Foams: Not Dead Yet

In the ‘90s, chef Ferran Adrià of Spain’s El Bulli restaurant used a whipped cream dispenser to froth up warm, savory sauces, and it was considered avant-garde. Then foam made the rounds of white-tablecloth American establishments and became totally tired.

Who cares if foams are so yesterday in the restaurant world? We still think it would be pretty cool to bring out a platter of spicy wings served with Gorgonzola foam at your next barbeque. Here’s how. But first, know that when chefs talk foam, they’re actually talking about two different things. One is made with a cream whipper, resulting in a dense, silky foam. The other is a wispier, bubblier kind made with an immersion blender —the handheld appliance used to puree soups. Which foam to use when is a matter of personal preference. You might opt for wispy foam when you want the foam to be more of a complement, and a denser foam when the foam is the main attraction. Your choice might also depend on your plating. For instance, we’d suggest the dense kind with backyard wings, so that you can walk and talk with your Gorgonzola foam intact.

Braun Impressions Multiquick hand blender (Model MR5550MBC)
Bed Bath & Beyond, $69.99
To make foam with an immersion blender, you can add a few grams of lecithin per liter of liquid to your base. This common food supplement and emulsifier can be found at any GNC or Whole Foods and can help stabilize your foam. Pour your liquid base into a small pot and leave room at the top for your bubbles to grow. Immerse your blender, turn it on, and then raise the blades until they’re skimming the surface. Angle it slightly to work in air and furiously make bubbles. That’s your foam —just spoon it off.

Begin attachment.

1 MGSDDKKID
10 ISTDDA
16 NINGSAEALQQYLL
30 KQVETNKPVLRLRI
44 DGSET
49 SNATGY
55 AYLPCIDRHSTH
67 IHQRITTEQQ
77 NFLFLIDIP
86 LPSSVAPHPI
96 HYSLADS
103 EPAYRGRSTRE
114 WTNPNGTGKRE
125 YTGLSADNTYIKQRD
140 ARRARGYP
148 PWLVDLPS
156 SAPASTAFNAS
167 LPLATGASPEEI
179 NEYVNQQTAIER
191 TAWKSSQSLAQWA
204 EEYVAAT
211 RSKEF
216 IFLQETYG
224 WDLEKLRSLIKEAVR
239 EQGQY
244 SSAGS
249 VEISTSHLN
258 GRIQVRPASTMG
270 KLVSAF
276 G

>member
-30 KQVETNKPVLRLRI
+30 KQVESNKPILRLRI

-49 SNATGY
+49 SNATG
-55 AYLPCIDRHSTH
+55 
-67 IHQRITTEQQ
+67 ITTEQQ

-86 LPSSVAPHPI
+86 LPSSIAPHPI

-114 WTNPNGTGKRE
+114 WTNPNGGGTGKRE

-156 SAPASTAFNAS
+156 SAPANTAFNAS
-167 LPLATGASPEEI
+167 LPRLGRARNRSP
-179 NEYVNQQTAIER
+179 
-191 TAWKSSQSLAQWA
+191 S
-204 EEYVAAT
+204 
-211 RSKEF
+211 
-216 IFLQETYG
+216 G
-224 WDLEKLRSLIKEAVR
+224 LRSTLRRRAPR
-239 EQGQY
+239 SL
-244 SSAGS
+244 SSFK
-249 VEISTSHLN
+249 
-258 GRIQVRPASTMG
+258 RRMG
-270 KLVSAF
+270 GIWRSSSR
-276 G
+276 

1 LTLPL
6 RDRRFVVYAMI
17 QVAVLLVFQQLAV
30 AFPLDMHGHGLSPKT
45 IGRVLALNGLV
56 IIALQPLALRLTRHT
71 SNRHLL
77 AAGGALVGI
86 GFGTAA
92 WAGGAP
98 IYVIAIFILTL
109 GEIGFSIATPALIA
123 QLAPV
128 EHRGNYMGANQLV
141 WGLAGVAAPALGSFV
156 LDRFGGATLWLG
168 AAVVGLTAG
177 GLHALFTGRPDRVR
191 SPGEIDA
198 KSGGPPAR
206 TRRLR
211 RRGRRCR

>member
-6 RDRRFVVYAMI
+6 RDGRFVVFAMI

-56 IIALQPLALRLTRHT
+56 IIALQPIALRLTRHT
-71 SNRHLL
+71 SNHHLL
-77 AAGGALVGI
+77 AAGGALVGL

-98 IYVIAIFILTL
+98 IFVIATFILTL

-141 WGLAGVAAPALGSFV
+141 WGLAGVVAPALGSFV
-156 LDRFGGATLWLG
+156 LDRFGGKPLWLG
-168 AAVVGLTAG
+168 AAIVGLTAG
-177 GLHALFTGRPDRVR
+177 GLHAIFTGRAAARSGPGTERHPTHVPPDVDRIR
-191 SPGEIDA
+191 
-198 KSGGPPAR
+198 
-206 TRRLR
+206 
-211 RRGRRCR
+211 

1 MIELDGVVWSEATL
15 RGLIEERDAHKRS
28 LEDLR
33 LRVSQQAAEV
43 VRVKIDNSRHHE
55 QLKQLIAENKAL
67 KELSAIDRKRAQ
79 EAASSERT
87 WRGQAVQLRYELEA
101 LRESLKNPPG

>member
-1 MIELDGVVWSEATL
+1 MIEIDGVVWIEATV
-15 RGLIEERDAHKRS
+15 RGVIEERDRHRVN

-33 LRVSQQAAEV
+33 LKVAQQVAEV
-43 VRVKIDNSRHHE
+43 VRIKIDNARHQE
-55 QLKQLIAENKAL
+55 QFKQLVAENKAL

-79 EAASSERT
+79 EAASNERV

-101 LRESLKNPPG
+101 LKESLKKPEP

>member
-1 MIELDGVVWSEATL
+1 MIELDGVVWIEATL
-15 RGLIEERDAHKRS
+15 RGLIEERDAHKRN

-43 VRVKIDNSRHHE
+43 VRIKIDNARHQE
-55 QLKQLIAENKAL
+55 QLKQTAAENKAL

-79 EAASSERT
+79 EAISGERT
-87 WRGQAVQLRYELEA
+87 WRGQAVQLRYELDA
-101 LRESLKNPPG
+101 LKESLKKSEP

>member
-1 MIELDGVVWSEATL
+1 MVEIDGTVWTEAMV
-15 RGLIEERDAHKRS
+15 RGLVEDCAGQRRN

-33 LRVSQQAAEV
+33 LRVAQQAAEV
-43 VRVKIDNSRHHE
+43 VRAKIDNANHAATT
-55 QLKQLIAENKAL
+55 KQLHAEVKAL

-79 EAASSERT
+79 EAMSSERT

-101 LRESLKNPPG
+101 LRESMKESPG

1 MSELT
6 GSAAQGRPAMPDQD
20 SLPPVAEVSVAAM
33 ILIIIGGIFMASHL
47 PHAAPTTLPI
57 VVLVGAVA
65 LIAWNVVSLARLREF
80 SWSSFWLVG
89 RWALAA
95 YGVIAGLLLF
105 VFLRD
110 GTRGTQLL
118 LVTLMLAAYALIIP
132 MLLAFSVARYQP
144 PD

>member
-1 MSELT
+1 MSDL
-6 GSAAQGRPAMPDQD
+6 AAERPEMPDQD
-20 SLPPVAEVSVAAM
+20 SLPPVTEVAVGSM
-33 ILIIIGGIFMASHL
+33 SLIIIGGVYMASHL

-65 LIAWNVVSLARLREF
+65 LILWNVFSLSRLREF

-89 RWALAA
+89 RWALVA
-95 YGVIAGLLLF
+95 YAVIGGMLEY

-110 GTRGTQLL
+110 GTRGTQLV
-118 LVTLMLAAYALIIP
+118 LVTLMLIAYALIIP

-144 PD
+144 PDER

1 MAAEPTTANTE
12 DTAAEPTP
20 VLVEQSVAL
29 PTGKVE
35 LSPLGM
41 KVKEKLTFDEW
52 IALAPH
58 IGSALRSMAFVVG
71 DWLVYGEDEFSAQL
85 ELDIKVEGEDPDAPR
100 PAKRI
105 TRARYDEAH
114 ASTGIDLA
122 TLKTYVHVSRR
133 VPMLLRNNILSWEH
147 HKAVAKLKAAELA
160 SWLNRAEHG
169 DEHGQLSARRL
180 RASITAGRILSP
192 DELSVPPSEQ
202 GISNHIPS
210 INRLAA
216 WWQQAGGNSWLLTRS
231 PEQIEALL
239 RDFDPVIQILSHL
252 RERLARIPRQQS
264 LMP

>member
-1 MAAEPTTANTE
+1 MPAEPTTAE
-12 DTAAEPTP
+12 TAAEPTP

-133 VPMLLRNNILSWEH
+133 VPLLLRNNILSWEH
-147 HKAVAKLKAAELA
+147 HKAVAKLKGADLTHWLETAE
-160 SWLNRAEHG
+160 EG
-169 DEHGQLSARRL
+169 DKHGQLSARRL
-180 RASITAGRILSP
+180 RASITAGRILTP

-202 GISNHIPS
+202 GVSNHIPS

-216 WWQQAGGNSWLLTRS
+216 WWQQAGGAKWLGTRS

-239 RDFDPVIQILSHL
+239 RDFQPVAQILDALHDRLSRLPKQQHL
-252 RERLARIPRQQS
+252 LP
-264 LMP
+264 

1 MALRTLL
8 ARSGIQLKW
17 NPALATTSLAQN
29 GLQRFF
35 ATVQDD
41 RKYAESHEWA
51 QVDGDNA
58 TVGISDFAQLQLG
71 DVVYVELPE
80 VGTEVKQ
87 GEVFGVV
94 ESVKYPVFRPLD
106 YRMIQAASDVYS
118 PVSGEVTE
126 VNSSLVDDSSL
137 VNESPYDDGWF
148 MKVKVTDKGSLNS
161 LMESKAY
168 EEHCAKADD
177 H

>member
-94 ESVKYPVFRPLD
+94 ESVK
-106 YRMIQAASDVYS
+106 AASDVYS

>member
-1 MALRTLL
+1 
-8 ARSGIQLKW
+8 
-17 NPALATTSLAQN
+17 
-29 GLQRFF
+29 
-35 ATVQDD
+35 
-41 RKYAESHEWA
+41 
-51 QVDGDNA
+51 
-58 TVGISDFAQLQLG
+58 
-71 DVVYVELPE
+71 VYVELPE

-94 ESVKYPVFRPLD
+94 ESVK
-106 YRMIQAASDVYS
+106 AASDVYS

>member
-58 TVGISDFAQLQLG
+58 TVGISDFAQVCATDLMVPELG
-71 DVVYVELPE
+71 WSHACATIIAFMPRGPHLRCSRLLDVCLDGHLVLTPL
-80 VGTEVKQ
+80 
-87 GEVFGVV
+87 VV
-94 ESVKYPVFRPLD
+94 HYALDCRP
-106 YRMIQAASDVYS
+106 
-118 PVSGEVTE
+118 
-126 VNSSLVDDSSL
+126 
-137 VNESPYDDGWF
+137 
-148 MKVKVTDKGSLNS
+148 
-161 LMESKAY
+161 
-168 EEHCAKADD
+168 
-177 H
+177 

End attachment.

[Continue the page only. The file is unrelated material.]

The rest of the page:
Braun is the most popular brand of immersion blender among chefs who make foam. Braun models have pop-off blender shafts for easy cleaning, and the attachments are dishwasher safe, except for the electric gearbox. This model plugs in, which beats cordless, as it doesn’t slow down or need recharging. It’s also strong enough (400 watts, or 13,000 rpm) to power through chunks of vegetables if you’re using it for soups or purées. Nobody wants a one-trick foam pony cluttering his or her kitchen.

iSi Thermo Whipper
Williams-Sonoma, $149.95
You make foam with a whipped cream dispenser just the way you make regular whipped cream. But first you may need to strain your liquid base—let’s say, a creamy carrot soup—through a fine mesh sieve. The fat in the cream will stabilize your foam, but you can also add gelatin if you’re serving it cold or starch if it’s warm, as needed. Pour the finished base into the bottle, screw on the top, charge with a cartridge of nitrous oxide (sold separately), shake hard a few times, remove the empty cartridge, turn the canister over, pull the trigger, and out comes foam.
Some cream whippers need to be refrigerated or held in a warm-water bath to get foams at their desired temperature, but iSi (EYE-sigh) invented the first thermal unit, the Thermo Whipper. It’s insulated, so it keeps contents cold for eight hours or hot for three hours with the canister standing at room temperature.
The Thermo Whipper looks exactly like a normal whipped cream dispenser —it’s just a little heavier because of its double-walled body. It comes with three different tips so that you can dispense cream smooth or with decorative ridges. While it’s dishwasher safe, it also comes with a tiny bottlebrush for cleaning those otherwise impossible-to-reach openings.